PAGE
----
Meanwhile Batman, looking for all the world like Rorschach on the trail of his ‘cape killer’ in Watchmen (we have to wait for the that one, ladies and gentlemen) interviews Offspring about Megamorpho’s death, though Offspring seems more upset at his lacklustre computer gaming than his girlfriend’s suicide. Batman has a look at the comics she was reading before her death, which includes last month’s Society of Superheroes, and there’s a reference again to the ‘cursed’ Ultra Comic. Superman is also on the right path, more or less, as he talks to Menta, who had used her telepathic helmet to scan Megamorpho’s remains. She too mentions The Gray Lady and perennial Multiversity villains The Gentry. Pieter Cross as the new Doctor Midnight examines Megamorpho’s corpse, while Bloodwynd, a necromancer, attempts to find out more. Bloodwynd is introduced with the caption ‘Man of Mystery’, which reflects his origin as having been conceived as an in-disguise Martian Manhunter, before being retconned into being an individual in his own right (a bitter jab at Marvel’s treatment of one of Morrison’s All-New X-Men plot twists, perhaps?). Batman interrupts, just in time to see Superman insult him, bringing news.
The scene shifts once again to the Planet Krypton restaurant (on top of everything else, are the heroes franchising restaurants now?). Arrowette, a third generation hero, meets her Dad, Connor Hawke who reveals that like his father he rejected the materialist culture of the US and instead retreated to the mountains and shaved his head. Menta has been in touch with Arrowette and wants to form a super-team called The Just, so Arrowette wants her Dad’s trick arrows. Connor says she looks like a stripper and that anyway crime is a thing of the past, thanks to the achievements of the last generation. Connor of course straddles the two, he’s the son of a superhero but clearly fought alongside them before the Superman robots were able to extinguish all crime. Connor gives her four arrows and warns her that ‘even a Utopia can screw up’. Naming their team The Just shows how far in their parents’ shadows these kids live. Not the Justice League, just The Just. Not Green Arrow, just Arrowette. A diminutive name to put Young Justice to shame.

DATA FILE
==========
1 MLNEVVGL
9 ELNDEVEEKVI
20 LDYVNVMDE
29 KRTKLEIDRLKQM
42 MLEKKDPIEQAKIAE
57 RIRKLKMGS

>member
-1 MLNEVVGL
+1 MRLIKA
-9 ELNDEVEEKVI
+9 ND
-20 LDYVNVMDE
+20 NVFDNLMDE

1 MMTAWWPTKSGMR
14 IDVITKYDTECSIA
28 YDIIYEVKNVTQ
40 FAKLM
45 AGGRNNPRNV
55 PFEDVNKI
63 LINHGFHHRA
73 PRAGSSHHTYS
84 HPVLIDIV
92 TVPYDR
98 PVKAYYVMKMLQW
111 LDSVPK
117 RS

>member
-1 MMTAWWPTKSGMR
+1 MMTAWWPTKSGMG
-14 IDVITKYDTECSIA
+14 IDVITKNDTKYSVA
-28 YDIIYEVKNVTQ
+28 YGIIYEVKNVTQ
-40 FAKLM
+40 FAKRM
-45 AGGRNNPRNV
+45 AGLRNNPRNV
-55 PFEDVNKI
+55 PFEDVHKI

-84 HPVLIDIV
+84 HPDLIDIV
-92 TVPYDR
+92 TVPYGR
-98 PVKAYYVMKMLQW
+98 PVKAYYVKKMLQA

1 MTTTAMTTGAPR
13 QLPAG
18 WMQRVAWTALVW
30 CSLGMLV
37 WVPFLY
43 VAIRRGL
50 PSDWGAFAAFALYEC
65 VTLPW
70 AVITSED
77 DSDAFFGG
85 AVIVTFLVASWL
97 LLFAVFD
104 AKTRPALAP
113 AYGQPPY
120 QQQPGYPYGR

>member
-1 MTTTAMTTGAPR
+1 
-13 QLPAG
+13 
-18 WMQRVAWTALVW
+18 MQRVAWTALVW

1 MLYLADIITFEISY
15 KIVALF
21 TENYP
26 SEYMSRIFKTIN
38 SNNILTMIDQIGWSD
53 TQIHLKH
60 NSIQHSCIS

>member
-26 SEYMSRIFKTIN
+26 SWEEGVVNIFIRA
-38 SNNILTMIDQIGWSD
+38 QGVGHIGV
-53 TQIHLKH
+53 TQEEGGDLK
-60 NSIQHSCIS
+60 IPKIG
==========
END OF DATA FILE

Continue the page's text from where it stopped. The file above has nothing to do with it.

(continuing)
Cut to: Batman and Superman on a rooftop discussing the case like in World’s Finest of old. Superman finds nothing unusual in the chemical makeup of the comic but Batman thinks the content might be to blame. He compares the nature of the ‘curse’ to the cordyceps fungus which takes control of an ant’s brain (a mutated version of this is responsible for the zombie apocalypse in The Last of Us, incidentally). He hypothesises that it’s a life-form disguised as a story, with hypnotic instructions that infect the reader. Superman points of that in Society of Superheroes, there is an attempt to build a device between dimensions. Batman meanwhile has found perhaps the best clue yet; all the comic book publishers, bar one, are housed in cities that do not exist in Earth 16. Are comics bleeding in from other worlds? Finally, he considers that Alexis might too have been infected by the comics she’s been reading.
Back at Megamorpho’s vigil, Bloodwynd (now positively identified as a ‘Multi-Mage sent by a Higher Power […] waiting[…] for the Day of the Demon to dawn’). He tells Midnight and Gypsy (Cynthia Reynolds) that what used to be Sapphire Mason is warning them of the contamination of this world by the others and if the hero aren’t warned, by the time they realise what is happening it’ll be too late. Menta then appears and is positively fangirlish about speaking to Superman and Batman. Perhaps it is just the way she’s drawn but Menta gives me the creeps, I wouldn’t be surprised if she turns out to be a Gentry monstrosity in disguise.
Batman and Superman continue their investigation. Superman’s robots must have been spoken because they’ve suddenly gone into bodyguard mode and following Superman around to protect him. Alexis’ apartment contains another of the Transmatter cubes, sent to collect the heroes of the Multiverse to battle the Gentry. Quite how these manifest isn’t yet clear, though it seems that they manifest in the dreams of that universe’s Luthor, in order to send its Superman to the Multiversity. Interesting, then, that it was Bloodwynd we saw in the Hall of Heroes back in Multiversity #1. Superman wonders who else besides Alexis was not on the guest list for Sasha’s party; anyone with a lot of power? Observant readers will have notice that Jakeem Thunder (he of the all-powerful Genie) has not been seen in the book since his ignominious mention on the cover, where it mentions he’d split from…Sasha. Suddenly, Superman is coldcocked by his own robot as Alexis and Jakeem make their entrance. Alexis reveals she was behind the changes to Red Amazo, using it to consolidate the Jakeem’s genie’s control over technology. She reveals she and Jakeem are ‘crashing the party’.
The scene shifts to said party, which once again resembles The Boys, in particular the ‘Herogasm’ arc, though this being DC it’s significantly lighter in the gasm. Lights glare, chairs begin to fall from on high and Arrowette casually mentions that Menta reckons an invasion from another reality is about to start. Sasha couldn’t care less though – she’s got a twitter feed to run and anyway isn’t that what the Superman robots are for? Sasha meditates on the possibility of meeting another version of herself completely oblivious to the ongoing carnage; in a spectacular heel turn, the Superman robots are on the rampage. Some AIs just want to watch the world burn.